When did you first know you wanted to be a photographer?
When I first saw Citizen Kane. I think I was around 12 or 13 yrs old. At home we had two films on VHS cassette. Citizen Kane and The Warriors. In some way those two films guided me through my adolescence.
How did you start in photography?
I went to a very good photography school, although I am not sure how much I learned. The traditional route after school was to become a 2nd/3rd assistant to a commercial photographer and work your up, but because of my love of film making I missed that part of the professional curve. For a few years, I mostly shot music videos and only occasionally took photographs. Things were different back then. Of course, there were exceptions, but it was almost like you weren’t allowed to do more than one thing—so I went back and forth between the two for awhile.
How would you describe your visual style?
I don’t know if I have a visual style per se. There have been periods when I see the world in a certain way or become obsessed with a certain quality of light, but mostly the camera is an extension of my curiosity rather than my technique.
Your series “The Forest for the Trees” is intriguing; take us behind the scenes of your creative process for this series.
I don’t know if I have a visual style per se. There have been periods when I see the world in a certain way or become obsessed with a certain quality of light, but mostly the camera is an extension of my curiosity rather than my technique. Your series “The Forest for the Trees” is intriguing; take us behind the scenes of your creative process for this series. For most of my
For most of my career I have been driven by narrative and an almost traditional photography structure, and the heroes of my early years are always with me. ‘Forest’ was a long process. I was finally becoming more comfortable as a writer and seeing some success and even though I was still shooting, I recognized that what I was trying to say as a photographer was no longer enough. So, I learned to be patient and let it come to me—and through trial and error and a lot of late nights, I finally figured it out. Although technically the work was challenging, it was the most free I have ever felt.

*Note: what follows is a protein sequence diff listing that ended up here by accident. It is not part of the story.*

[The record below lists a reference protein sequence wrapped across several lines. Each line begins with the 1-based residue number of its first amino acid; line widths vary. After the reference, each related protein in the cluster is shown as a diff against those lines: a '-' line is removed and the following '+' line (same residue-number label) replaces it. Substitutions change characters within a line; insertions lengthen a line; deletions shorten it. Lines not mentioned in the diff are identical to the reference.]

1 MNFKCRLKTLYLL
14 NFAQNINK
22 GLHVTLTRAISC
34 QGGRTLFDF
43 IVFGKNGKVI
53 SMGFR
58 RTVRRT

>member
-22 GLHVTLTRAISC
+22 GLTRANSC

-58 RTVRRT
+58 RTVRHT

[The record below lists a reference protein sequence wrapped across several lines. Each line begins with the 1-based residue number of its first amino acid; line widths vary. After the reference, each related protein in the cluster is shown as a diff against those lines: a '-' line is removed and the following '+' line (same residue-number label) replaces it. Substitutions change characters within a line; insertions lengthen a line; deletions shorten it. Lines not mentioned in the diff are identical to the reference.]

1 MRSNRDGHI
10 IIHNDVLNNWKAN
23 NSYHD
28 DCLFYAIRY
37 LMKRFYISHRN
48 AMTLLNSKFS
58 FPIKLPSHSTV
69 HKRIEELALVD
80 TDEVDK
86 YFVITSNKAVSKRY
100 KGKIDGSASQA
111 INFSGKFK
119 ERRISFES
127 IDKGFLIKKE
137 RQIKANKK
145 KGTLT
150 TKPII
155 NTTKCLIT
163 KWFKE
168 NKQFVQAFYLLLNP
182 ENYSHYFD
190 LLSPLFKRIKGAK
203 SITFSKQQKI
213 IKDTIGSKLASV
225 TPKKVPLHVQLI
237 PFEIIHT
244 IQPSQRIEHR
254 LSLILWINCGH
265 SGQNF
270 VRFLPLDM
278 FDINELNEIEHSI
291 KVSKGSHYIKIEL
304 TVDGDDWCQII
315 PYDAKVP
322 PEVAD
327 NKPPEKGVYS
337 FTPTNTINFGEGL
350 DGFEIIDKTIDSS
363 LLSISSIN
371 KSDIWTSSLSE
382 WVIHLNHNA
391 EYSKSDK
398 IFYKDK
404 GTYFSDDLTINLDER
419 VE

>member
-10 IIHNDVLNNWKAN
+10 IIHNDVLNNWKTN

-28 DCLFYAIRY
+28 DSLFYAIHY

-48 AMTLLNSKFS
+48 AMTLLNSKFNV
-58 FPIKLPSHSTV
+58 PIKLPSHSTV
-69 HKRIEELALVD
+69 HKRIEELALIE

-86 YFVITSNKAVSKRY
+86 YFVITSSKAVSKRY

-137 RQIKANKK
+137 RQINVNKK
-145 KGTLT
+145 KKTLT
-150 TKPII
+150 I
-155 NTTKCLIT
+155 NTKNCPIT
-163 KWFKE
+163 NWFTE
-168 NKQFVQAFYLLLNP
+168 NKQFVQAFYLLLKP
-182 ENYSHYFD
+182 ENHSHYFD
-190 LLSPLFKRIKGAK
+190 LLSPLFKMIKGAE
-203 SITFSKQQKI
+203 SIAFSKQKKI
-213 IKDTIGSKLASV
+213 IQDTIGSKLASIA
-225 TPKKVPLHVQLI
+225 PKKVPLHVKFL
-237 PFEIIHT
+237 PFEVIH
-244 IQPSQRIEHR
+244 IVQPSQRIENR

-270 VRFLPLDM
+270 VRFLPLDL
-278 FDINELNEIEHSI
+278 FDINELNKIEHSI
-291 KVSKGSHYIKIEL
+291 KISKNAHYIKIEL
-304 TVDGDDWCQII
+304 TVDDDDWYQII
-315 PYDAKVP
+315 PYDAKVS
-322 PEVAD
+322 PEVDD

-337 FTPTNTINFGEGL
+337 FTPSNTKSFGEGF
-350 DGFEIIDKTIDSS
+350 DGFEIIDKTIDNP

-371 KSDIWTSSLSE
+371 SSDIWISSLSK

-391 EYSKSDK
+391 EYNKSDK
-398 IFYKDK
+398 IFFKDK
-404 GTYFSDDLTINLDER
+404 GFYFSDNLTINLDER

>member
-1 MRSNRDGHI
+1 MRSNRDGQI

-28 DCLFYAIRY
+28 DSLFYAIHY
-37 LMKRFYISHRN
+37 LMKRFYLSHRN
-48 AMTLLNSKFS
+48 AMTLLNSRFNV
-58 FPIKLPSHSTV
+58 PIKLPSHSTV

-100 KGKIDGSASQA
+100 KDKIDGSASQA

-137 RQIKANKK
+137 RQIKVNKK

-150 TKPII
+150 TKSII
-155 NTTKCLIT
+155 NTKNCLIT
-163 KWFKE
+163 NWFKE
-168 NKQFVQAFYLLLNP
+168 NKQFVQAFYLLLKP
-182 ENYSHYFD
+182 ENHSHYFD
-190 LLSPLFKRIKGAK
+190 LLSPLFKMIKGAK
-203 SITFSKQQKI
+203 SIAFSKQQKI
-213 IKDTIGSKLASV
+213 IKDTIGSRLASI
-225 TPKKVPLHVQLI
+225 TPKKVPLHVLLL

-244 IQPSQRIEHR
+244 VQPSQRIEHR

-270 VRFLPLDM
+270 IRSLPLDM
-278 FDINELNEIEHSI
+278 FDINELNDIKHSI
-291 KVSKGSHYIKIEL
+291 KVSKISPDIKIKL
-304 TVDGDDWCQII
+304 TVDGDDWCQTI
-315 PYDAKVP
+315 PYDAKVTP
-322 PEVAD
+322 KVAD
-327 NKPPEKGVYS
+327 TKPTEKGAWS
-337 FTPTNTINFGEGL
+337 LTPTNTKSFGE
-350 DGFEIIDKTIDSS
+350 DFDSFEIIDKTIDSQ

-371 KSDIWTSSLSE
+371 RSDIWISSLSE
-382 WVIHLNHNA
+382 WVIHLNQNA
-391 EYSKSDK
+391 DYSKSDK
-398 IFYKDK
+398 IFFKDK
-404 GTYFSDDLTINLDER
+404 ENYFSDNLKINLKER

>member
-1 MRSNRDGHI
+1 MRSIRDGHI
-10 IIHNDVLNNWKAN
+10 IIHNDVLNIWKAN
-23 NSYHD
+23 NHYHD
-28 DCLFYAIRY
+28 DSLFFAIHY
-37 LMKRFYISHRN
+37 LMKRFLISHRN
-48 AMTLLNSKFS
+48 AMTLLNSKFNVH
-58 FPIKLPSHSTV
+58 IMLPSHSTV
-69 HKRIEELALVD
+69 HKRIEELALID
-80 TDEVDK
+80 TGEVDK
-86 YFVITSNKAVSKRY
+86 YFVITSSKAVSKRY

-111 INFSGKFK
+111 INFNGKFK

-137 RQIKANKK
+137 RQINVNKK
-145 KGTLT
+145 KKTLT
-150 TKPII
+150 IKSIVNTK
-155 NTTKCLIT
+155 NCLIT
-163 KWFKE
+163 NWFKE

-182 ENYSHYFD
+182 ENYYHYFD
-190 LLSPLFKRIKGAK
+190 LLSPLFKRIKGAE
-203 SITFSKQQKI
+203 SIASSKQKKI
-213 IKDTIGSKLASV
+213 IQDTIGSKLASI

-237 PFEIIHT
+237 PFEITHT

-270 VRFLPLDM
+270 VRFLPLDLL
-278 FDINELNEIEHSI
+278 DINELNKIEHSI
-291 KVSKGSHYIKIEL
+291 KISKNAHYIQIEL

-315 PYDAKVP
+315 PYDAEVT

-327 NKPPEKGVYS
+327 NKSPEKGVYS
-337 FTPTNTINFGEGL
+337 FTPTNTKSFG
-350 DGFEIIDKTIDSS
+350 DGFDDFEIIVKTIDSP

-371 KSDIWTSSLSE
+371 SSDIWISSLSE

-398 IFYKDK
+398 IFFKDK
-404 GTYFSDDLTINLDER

You started writing the “The Journal of Bison Jack” in 2008. What prompted you to turn a poet?
I originally began the journal as a way to get through a difficult time in my life—a kind of morning meditation if you will. Back then it was mostly incoherent babble, but I stuck with it and now it’s as much a part of my life as sleeping is.
The fact that it has ended up being mostly poetry surprises me, but it remains a place where I can explore the world from a less discerning eye.
What are the inspirations and influences that affect your poetry?
I do my best to avoid artistic influence and inspiration. I think most good artists live in fear of influence. Ask me if I have heroes and the list would be endless, and I think those heroes of mine keep me in-check as I know when something I have written sucks or when a photograph I take is not up to scratch. The one influence I do have in my life is my family and friends and the support and encouragement they have given me. I certainly would not be here if it wasn’t for them. I am not that strong.